There are times when I make and image and do a quick review in the camera display, where the title comes to me and sticks. The title of this image, “Promise” was such a moment. As in the word “promise’ itself, there is a pure, innocent, potential. Something to be fulfilled.

This flower, Thimbleweed – Anemone virginiana, not quite fully opened and still delicate, spoke promise to me. I can imagine it as a fully blossomed flower. It still has obstacles to overcome, as does anything in the outdoors. It may be trampled, insects may devour it, a blight may infect it, or some other force of nature may prevent it from achieving its potential. Yet, for now, it’s a promise, something I look forward to being fulfilled, with full confidence, despite adversity.

Nikon D800
Tamron SP AF 90mm f/2.8 Di Macro 1:1 (272ENII)@90mm
1/400 sec, f/9.0 ISO 800

for more images like this, please visit my Facebook page:
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“Field Bindweed – Convolvulus arvenis”

“Field Bindweed - Convolvulus arvenis”

“The miracle is that the brilliance of the miraculous can live in the blandness of the mundane. The greater miracle is that we have enough brilliance in our own blandness to see it.”
― Craig D. Lounsbrough

I’m finding even common items fascinating lately, as I get ‘close’ to them. The image above is of a common wildflower, or to gardeners, an invasive and prolific weed. I’ve seen entire lawns infested with this plant, yet along a hiking trail, it’s lovely. When composing this image, I realized that it reminded my one of those hugh Georgia O’Keeffe paintings and I think it would translate nicely from photo to painting, something I may do when the snow flies once more. But, for now, I think I’ll set the brushes aside and take in all that nature has to offer my lens and me.

Nikon D800
Tamron SP AF 90mm f/2.8 Di Macro 1:1 (272ENII)@90mm
1/500 sec, f/7.1 ISO 400

for more images like this, please visit my Facebook page:
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“Herb Robert – after the rain”

“Herb Robert, after the rain

Pink and tiny,
you sparkle from the forest floor.
Sweet and delicate,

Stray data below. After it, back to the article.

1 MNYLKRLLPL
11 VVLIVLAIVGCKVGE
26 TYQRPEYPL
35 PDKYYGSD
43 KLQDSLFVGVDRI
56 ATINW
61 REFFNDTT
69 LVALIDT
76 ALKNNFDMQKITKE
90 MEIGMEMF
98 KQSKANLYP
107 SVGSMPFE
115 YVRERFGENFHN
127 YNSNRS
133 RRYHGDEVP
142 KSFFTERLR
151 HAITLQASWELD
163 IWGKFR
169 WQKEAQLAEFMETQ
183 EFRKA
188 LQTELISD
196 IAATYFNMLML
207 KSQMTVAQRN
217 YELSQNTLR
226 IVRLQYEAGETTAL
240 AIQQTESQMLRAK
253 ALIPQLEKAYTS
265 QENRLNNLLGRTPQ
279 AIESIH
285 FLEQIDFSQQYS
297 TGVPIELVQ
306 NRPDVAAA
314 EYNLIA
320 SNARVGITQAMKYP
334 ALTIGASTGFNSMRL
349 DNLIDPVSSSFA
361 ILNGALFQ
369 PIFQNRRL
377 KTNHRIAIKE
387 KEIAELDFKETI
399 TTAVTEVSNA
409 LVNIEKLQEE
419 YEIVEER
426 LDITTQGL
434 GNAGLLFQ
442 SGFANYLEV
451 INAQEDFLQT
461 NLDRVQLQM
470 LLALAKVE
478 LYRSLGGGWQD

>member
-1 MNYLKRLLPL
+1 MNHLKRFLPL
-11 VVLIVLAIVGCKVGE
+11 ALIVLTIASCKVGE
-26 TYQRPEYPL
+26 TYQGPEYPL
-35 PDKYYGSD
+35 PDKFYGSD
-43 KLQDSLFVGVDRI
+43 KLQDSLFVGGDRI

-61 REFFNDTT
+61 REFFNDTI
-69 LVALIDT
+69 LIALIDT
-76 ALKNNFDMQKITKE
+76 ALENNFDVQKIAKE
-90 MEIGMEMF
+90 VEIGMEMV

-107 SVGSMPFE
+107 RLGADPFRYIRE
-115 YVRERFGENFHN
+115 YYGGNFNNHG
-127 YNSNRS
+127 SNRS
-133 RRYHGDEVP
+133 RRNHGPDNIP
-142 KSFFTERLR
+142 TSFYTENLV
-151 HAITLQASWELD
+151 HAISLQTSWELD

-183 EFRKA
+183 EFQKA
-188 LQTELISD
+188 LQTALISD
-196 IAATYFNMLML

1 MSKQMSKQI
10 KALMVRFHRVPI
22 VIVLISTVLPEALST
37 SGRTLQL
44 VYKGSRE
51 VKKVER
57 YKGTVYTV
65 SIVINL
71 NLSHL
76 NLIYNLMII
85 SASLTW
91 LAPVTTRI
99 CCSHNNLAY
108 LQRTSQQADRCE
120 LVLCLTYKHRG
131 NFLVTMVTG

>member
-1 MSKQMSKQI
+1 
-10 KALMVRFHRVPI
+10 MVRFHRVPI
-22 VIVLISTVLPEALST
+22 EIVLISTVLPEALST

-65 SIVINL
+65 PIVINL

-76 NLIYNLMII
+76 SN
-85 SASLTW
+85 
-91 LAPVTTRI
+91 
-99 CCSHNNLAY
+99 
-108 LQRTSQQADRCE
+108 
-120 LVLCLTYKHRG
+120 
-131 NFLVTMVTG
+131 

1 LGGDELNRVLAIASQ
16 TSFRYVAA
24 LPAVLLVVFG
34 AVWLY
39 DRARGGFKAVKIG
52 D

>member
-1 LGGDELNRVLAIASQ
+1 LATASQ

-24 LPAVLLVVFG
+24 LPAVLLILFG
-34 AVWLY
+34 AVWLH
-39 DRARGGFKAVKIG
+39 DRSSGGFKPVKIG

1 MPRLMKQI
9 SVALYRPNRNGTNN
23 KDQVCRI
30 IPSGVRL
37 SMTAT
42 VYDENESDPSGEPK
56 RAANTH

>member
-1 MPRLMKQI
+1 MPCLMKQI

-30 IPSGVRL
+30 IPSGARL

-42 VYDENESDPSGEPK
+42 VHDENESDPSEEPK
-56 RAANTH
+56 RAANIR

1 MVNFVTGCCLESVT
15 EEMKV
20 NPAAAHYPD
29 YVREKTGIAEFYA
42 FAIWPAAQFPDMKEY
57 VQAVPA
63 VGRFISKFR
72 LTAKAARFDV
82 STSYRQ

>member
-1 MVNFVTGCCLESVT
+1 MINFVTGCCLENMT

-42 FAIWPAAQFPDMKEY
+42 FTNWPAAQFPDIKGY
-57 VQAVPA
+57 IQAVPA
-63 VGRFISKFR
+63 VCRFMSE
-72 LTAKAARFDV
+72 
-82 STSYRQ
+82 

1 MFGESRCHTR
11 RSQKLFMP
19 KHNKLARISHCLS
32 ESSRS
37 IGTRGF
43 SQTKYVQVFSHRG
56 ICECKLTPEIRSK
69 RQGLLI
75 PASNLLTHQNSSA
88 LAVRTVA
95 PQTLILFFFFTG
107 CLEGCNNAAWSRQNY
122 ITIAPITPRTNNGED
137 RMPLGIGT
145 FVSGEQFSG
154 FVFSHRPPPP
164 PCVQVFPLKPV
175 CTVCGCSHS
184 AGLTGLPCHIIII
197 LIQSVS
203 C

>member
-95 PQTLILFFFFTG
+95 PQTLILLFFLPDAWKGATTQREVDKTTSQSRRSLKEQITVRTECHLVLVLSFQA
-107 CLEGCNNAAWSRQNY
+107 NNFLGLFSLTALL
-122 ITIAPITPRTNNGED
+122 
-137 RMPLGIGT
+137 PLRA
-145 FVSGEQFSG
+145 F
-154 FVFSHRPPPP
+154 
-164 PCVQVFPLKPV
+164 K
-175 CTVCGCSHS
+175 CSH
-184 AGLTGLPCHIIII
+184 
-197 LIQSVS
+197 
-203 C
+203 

you lead to summer’s warmth,
from late spring rains and mist.
– Ed Lehming

This delicate pink flower, Herb Robert, is in fact, a native Geranium. While a far cry from the fancy hybridized varieties we see in gardens, this diminutive wildflower is still quite lovely.

I made this image during my recent forest hike, just after the rain had stopped, so  everything has a nice fresh feel to it. The plants are quite low to the ground and since I did not want to lay right down to get a better angle, this one had to do.

My recurring thought during these forest walks is constantly, “Why did I not notice these before?”. I’ve spent most of my life enjoying the outdoors, yet seemed to have missed the finer details, which I am very happy for now. As I’ve mentioned before, I think being more deliberate about my photography has, by  default, made me more observant, which I am ever more grateful for.

Nikon D800
Tamron SP AF 90mm f/2.8 Di Macro 1:1 (272ENII)@90mm
1/160 sec, f/9.0 ISO 800

High Resolution Image on 500px

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“Clintonia borealis Blossoms”

“Clintonia borealis blossoms”

“I wanted to unfurl my toes for a little while. I wanted silence, isolation and an invitation to exhale life’s complications. I heard nature’s melody and I harmonised with every single note. I needed the trees, their colours, and the sounds of wildlife breathing. I inhaled the essence of the forest and smiled as life coursed through my veins”
― Amelia Dashwood

After several extremely busy work weeks and weekends filled with family events, I finally had a chance to get on the local trails again. It seem like such a long time since I’ve hiked this trail. It also gave me a chance to check on the progress of a large group of orchids that I discovered last year.

I’m pleased to report that the population is growing and should be in bloom in the next few weeks.

In the meantime, I was able to make some nice photos of the current bloomers, including this Clintonia borealis, also know as Blue Bead Lily, since the flowers each become a bright blue berry. They are beautiful, delicate flowers that grow in small clusters in certain spots along the trail.

As you can see from the photo, it had just stopped raining. The trails were near bog-like and mosquitoes rose in clouds from the damp underbrush. Ah, late spring in southern Ontario. If you think mosquitoes are a menace while hiking, you should try doing macro photography. Though I had the sense to spray myself with bug spray, the occasional mosquito still managed to fly into my eye or buzz annoyingly near my ears. I’m really looking forward to some warmer days, which will bring on the dragonflies and knock their population down a bit.

Till then, more damp days are in the forecast, ensuring the forest will be abuzz for some time.

Nikon D800
Tamron SP AF 90mm f/2.8 Di Macro 1:1 (272ENII)@90mm
1/25 sec, f/11.0 ISO 100

or more images like this, please visit my Facebook page: